Buckhead real estate investor reneges on donation to struggling neighborhood

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Buckhead investor Rick Warren appears before Atlanta Municipal Court Judge Crystal Gaines on Tuesday, July 7, 2015. HYOSUB SHIN / HSHIN@AJC.COM
Buckhead investor Rick Warren appears before Atlanta Municipal Court Judge Crystal Gaines on Tuesday, July 7, 2015. HYOSUB SHIN / HSHIN@AJC.COM

Buckhead investor Rick Warren appears before Atlanta Municipal Court Judge Crystal Gaines on Tuesday, July 7, 2015. HYOSUB SHIN / HSHIN@AJC.COM

Atlanta Mayor Kasim Reed’s vow to hold a Buckhead real estate speculator accountable for conditions in a struggling neighborhood has put the breaks on a cleanup program there, a leader of a nonprofit said.

Rick Warren has reneged on a $15,000 pledge to launch a summer jobs program for the English Avenue community, citing legal bills, said John Gordon, a founder of Friends of English Avenue. Warren made the pledge soon after the AJC published “Betting on ‘The Bluff’,” which showed how his 150 or so derelict properties fostered hazardous conditions  and overwhelmed efforts to revive the neighborhood. Gordon, also a Buckhead businessman, had planned to use the money to hire local youths to clean up properties owned by Warren and others.

While some observers were skeptical that Warren truly meant to give over the money, it’s clear that Warren’s legal fortunes have changed. The AJC story put Warren in Reed’s sights. The real estate speculator faces 14 housing code enforcement cases, any one of which could put him in jail as a repeat offender.  Reed attends the hearings personally.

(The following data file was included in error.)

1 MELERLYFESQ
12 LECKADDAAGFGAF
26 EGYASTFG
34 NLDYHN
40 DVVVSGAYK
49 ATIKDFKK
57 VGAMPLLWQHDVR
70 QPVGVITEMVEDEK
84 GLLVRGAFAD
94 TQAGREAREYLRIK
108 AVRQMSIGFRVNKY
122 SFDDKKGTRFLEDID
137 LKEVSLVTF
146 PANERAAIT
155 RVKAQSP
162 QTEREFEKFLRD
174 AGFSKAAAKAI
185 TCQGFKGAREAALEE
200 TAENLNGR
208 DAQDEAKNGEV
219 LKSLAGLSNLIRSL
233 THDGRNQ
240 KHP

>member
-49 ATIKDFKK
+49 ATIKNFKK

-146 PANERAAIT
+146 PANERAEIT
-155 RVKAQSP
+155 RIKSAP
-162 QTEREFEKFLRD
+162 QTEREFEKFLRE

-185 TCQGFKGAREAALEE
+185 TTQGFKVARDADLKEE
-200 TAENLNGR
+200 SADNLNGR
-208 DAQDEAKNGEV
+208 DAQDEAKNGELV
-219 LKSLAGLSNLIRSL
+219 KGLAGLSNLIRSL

For Warren, skimping on property repairs isn’t as cheap as it used to be. His legal team has at times included a criminal defense lawyer, a civil real estate attorney, and a public relations expert.

Gordon sees the program as a victim of Reed’s tactics. In a neighborhood like English Avenue, you can’t put politics over pragmatism, he said.

“It strikes me as a complete waste of time for my elected official to have him sitting there in municipal court on a bench in front of TV cameras, twiddling his thumbs,” Gordon said.  “I would so much prefer that the mayor put on his work clothes and come down to English Avenue and help clean it up.”

Gordon’s thoughts aren’t representative of opinions of those who live in the neighborhood, but they do touch upon some themes that keep arising during my conversations with residents. Residents want accountability. They also want change. They don’t want one to come at the expense of the other.

Warren’s next court appearance is July 28.


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